Sunday, November 22, 2015

Police Get "Super Powers" From High Court

      Richard Nixon ran for the presidency in 1968 in part by campaigning against the Warren Court for its criminal law decisions that he said “handcuffed” the police. Nixon appointed a new chief justice, Warren E. Burger, and three associate justices who started the court’s shift to the right that has continued ever since.
      Within the past two decades, the court has not merely backed away from adding any new constraints on police. Instead, according to Georgetown law professor Paul Butler, the court under two conservative chief justices — William H. Rehnquist and John G. Roberts Jr. — has issued decisions that give police “super powers” to arrest, to racially profile, and even to kill.
      Butler, an African American who has become a leading critic of racism in the criminal justice system, delivered his critique as keynote speaker at a daylong symposium “Police/State: Race, Power, and Control” sponsored by the Georgetown Law Journal [Nov. 20]. (Disclosure: I was editor in chief of the Journal, volume 69, a few years before the current EIC was born.) Butler provocatively declared that the most important police-related issue today is not illegal police misconduct but actually legal police conduct.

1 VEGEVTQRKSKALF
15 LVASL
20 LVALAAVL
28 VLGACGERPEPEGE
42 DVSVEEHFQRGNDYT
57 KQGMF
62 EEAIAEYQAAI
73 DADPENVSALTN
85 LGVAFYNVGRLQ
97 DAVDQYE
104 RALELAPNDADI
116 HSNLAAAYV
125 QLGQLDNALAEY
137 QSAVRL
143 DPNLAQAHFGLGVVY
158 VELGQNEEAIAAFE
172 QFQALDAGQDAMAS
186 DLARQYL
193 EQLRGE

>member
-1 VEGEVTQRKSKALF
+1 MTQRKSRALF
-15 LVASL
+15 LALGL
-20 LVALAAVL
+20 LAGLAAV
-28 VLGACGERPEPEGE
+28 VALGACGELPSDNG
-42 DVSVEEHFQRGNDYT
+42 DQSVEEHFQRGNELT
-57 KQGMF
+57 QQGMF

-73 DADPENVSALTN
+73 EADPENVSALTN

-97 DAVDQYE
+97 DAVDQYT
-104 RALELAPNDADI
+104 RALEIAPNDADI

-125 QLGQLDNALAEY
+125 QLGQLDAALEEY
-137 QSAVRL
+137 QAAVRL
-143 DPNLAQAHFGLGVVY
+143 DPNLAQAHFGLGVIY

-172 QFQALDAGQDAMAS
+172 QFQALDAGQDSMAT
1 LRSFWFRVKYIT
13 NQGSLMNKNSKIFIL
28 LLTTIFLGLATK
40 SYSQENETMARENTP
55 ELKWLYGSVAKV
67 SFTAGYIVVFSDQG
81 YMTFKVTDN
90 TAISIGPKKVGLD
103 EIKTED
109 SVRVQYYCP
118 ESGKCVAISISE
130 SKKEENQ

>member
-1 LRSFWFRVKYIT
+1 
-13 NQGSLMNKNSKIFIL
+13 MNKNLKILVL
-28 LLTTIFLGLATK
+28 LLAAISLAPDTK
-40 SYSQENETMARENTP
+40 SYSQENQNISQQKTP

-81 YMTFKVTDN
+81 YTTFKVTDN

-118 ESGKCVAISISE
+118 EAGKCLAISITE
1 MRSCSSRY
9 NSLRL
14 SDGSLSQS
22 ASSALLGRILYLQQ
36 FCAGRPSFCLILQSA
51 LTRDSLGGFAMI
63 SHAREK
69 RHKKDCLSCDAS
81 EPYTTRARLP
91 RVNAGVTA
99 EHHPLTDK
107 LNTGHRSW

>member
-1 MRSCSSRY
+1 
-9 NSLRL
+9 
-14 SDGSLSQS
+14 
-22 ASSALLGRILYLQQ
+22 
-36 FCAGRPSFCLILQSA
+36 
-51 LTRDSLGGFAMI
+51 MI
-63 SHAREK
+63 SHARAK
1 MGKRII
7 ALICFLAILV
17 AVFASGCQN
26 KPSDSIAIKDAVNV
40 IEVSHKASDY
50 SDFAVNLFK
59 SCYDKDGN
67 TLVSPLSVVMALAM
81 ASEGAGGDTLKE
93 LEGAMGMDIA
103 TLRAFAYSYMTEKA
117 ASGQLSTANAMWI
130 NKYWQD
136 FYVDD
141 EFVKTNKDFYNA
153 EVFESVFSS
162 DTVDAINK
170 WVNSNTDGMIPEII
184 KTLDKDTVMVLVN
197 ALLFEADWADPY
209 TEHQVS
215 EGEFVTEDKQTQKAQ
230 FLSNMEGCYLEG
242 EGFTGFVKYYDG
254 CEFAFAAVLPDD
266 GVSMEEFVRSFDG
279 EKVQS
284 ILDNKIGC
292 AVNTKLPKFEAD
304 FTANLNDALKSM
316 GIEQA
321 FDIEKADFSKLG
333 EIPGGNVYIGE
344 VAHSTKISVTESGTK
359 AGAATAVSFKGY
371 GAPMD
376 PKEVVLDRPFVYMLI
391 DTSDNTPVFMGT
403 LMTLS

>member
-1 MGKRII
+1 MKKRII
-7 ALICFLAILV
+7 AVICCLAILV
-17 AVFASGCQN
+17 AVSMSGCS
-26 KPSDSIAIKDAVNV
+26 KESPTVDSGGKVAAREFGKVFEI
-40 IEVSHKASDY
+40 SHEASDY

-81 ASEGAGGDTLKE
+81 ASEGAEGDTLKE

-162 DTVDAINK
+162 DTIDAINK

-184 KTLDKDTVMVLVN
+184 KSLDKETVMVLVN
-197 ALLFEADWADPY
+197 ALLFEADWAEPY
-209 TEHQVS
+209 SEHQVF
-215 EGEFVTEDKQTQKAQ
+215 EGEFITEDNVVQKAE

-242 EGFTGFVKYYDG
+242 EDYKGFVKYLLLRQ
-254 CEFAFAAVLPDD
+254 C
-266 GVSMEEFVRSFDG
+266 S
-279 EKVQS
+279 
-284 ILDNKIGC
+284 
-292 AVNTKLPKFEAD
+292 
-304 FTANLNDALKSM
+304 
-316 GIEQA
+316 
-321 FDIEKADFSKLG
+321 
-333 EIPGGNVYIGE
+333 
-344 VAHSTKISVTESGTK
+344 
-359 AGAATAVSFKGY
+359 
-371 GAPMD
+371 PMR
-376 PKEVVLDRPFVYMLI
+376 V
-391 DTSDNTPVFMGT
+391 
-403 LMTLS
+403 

Butler made no mention of the two major Warren Court decisions aimed at regulating police practices: Mapp v. Ohio (1960), the decision that bars use of illegally obtained evidence, and Miranda v. Arizona (1966), the ruling that requires police to inform suspects of their rights before custodial interrogation. He could have detailed the many subsequent decisions that have narrowed the applications of those decisions even while leaving them on the books.
      Instead, Butler listed decisions largely unknown to the general public that have given the court’s blessing to questionable police conduct. Butler followed a series of speakers who documented the racial disparities in criminal justice dramatically detailed in Ferguson, Mo., and equally found nationwide. “The court has created a legal platform for black lives not to matter to the police,” Butler said.
      On their face, the three decisions in Butler’s list have nothing to do with race. Indeed, a white woman was the unfortunate victim of police overreaching in one of the rulings. In the real-world context, however, Butler argues that police use of their “super powers” inevitably means that black and brown people lose and white people win.